Industry doesn’t have to test chemicals for safety before they go on the market. EWG steps in where government leaves off, giving you the resources to protect yourself and your family.
The Latest on Toxics
The Chemical Safety Improvement Act introduced by Sens. David Vitter, R-La., and Frank Lautenberg, D-N.J., is an “unacceptably weak response to the chemical exposure problems American families face every day,” Ken Cook, president of the Environmental Working Group, said today.Read More
The Canadian government has proposed sunscreen rules much stronger than those governing U.S. sunscreens. Because numerous companies are major players in both the Canadian and United States markets, if Canada’s planned rules take effect, they could prompt welcome changes in sunscreens sold in the U.S.Read More
We need safe cosmetics reform now!
Mercury in mascara? Lead in lipstick? Scientific studies have shown that many common personal care products contain dangerous chemicals. EWG’s Skin Deep Cosmetics Database evaluates nearly 80,000 personal care products and close to 10,000 ingredients in these consumer products.Read More
Earlier this year, when Sen. Frank R. Lautenberg (D-N.J.) announced his plans to retire, he listed several issues he wants to see through to a successful conclusion before the end of his term. One of them is passage of the Safe Chemicals Act.
The senator has been a champion for consumer safety throughout his Senate career, and this vital bill to reform the outdated Toxic Substances Control Act (TSCA) and ensure that chemicals in consumer products are safe is a prime example.Read More
Legislation introduced today by Sen. Frank R. Lautenberg (D-N.J.) would overhaul the way synthetic chemicals are regulated. Lautenberg’s proposal would for the first time place the burden of proof on chemical companies to ensure the substances they create in the lab are safe for human health and the environment before they are allowed on the market.Read More
Shot through a legal loophole with the speed of a Major League fastball, the U.S. Environmental Protection Agency has approved roughly 11,000 pesticides intended for use in agriculture, inside homes, on lawns, in hand soaps, on clothing and other consumer goods with little or no safety tests, according to a multi-year investigation by the Natural Resources Defense Council.Read More
From kitchen, bathroom, glass and all-purpose cleaners to dishwashing detergent, laundry soap and bleach, Environmental Working Group has scoured the chemical ingredients of more than 2,000 different household cleaning products and come up with a list of some of the best – and some you should avoid.Read More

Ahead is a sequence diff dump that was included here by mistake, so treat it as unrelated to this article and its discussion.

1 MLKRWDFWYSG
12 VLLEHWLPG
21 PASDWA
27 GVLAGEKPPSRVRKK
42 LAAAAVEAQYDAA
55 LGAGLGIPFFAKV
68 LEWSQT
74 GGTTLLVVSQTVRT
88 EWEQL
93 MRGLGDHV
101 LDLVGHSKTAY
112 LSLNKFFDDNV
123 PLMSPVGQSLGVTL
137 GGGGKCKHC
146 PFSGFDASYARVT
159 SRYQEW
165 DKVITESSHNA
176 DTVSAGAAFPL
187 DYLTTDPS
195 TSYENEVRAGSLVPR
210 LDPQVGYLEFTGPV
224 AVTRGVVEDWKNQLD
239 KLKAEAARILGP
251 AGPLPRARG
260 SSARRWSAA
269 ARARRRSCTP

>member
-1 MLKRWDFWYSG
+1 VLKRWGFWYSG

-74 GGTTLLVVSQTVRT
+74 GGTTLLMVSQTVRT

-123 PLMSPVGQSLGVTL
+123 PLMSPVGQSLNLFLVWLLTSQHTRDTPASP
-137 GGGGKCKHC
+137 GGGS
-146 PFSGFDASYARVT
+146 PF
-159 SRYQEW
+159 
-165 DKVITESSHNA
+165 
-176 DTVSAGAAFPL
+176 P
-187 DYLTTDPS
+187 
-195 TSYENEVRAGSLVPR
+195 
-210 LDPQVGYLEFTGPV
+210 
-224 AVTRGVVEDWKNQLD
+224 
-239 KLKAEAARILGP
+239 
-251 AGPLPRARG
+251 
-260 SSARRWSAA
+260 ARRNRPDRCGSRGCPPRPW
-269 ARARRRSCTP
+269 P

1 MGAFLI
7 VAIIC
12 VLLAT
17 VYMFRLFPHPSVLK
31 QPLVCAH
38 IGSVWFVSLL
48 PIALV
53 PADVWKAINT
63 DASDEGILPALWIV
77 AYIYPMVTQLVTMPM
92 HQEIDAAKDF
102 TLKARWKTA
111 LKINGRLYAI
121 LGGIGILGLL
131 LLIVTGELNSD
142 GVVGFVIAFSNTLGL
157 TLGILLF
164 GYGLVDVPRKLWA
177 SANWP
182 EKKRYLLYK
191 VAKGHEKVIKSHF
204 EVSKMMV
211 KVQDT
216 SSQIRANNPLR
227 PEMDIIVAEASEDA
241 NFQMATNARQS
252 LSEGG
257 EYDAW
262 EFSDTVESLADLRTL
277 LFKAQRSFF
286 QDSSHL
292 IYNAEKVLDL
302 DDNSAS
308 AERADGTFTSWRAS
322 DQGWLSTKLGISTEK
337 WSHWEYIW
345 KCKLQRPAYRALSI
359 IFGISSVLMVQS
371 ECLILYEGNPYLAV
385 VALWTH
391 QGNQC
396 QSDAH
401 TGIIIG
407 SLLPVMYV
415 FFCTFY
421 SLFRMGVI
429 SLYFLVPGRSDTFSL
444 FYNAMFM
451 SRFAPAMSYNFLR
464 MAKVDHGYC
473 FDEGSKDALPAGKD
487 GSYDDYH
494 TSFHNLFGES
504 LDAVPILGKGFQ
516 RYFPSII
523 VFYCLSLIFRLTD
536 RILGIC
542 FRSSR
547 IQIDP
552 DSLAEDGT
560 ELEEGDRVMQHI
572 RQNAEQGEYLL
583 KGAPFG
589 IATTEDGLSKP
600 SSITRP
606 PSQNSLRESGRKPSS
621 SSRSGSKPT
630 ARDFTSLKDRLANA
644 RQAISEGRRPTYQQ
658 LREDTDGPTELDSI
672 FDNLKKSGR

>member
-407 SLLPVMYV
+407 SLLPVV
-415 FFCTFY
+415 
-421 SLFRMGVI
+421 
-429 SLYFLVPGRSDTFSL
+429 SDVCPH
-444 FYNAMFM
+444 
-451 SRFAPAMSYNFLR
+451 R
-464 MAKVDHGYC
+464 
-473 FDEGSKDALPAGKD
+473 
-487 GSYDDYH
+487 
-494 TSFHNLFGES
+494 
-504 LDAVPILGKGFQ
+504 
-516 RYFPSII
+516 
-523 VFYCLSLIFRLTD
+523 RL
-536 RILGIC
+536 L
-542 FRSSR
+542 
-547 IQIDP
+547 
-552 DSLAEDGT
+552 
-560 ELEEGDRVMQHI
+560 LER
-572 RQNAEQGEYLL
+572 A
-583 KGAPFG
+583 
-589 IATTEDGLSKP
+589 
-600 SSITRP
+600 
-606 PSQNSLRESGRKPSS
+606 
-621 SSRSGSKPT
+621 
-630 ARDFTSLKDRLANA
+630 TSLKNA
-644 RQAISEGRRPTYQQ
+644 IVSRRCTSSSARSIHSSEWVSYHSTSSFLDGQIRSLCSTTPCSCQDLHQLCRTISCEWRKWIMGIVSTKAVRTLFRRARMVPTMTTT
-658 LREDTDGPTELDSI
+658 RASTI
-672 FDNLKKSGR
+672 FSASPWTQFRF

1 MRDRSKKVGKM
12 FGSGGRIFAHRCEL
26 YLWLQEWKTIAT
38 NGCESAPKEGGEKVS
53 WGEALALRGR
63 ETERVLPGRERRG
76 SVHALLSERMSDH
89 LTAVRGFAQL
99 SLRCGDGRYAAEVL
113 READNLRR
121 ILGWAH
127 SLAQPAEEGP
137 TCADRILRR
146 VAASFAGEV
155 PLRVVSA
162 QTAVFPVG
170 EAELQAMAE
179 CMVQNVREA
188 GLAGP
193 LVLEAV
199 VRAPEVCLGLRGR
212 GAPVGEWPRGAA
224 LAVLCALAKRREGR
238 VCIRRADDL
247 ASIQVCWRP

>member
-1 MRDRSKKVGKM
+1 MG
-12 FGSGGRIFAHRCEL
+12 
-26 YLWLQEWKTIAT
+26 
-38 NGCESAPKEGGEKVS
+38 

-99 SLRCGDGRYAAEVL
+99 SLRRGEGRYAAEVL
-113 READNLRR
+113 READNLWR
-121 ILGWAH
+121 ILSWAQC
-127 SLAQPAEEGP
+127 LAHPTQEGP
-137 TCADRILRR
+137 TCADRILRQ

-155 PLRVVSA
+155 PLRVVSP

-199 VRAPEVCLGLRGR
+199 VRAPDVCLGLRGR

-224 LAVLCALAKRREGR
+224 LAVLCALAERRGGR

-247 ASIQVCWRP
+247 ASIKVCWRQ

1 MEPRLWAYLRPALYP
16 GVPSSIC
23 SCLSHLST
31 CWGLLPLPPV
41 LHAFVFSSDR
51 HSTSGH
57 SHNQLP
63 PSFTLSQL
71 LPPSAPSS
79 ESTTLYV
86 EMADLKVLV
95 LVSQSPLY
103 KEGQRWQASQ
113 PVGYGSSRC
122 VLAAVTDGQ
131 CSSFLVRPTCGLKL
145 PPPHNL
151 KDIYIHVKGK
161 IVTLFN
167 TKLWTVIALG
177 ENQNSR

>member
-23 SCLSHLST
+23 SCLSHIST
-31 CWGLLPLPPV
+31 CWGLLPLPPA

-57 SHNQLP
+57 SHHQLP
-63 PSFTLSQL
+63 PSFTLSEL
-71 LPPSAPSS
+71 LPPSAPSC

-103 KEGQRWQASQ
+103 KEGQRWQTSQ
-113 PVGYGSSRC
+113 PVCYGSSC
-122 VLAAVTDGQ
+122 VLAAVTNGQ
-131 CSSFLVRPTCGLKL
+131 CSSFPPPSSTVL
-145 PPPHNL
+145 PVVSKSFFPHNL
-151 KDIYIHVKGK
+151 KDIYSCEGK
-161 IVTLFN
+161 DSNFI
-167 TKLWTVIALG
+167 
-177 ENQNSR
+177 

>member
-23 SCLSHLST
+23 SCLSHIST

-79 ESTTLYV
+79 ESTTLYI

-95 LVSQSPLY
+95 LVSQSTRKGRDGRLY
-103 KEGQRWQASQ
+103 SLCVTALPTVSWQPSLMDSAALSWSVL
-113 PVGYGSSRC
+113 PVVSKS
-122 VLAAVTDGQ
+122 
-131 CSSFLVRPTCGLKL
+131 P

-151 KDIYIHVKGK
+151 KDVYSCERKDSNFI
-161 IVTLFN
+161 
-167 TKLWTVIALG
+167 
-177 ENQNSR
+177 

EWG's 2013 Shopper’s Guide to Pesticides in Produce will be coming out soon. Stay tuned.
March is Women’s History Month, when the nation honors the many women who have had a lasting impact on American culture, history and women’s rights.Read More
A new report released today by federal health officials shows that the decades-long case of drinking water contamination at Marine Corps Base Camp Lejeune in North Carolina is one of the worst on record.Read More
You remember the final scene: Butch and Sundance, hopelessly cornered and surrounded by the Bolivian army, are stubbornly confident that they’ll escape to make their way to sanctuary in Australia. It came to mind when I heard about the lawsuit filed by the chemical industry in a last-ditch effort to keep the notorious plastics and packaging chemical Bisphenol A, or BPA, off California’s official list of chemicals considered hazardous to human health.Read More
President Obama’s selection of Gina McCarthy as administrator of the Environmental Protection Agency “is a bold choice that reflects the president’s strong commitment to protecting public health and the environment,” Environmental Working Group (EWG) Executive Director Heather White said today.Read More
A new Environmental Working Group analysis of 2011 water quality tests by 201 large U.S. municipal water systems that serve more than 100 million people in 43 states has determined that all are polluted with unwanted toxic chemicals called trihalomethanes. These chemicals, an unintended side effect of chlorination, elevate the risks of bladder cancer, miscarriages and other serious ills.Read More
In his State of the Union address, President Obama perpetuated a misleading idea -- that natural gas can reduce emissions of greenhouse gases that lead to global warming.Read More
In the last decade. Study after study by scientists from around the globe has connected the plastics and food packaging ingredient with more than a dozen serious health problems, including reproductive system abnormalities, cancer, behavioral disorders and diabetes. A growing list of states and localities across the U.S. has86ed baby bottles and sippy cups containing the substance.Read More
California Governor Jerry Brown today proposed to end the widespread use of highly toxic fire retardant chemicals in foam furniture sold in the state.Read More
Two years ago, Sens. Barbara Boxer (D-Calif.), chair of the Senate Environment and Public Works Committee, and Mike Crapo (R-Idaho) introduced the Strengthening Protections for Children and Communities From Disease Clusters Act, more commonly known as Trevor's Law. Although the full committee endorsed the bill last year, it never came to a vote in the full Senate.Read More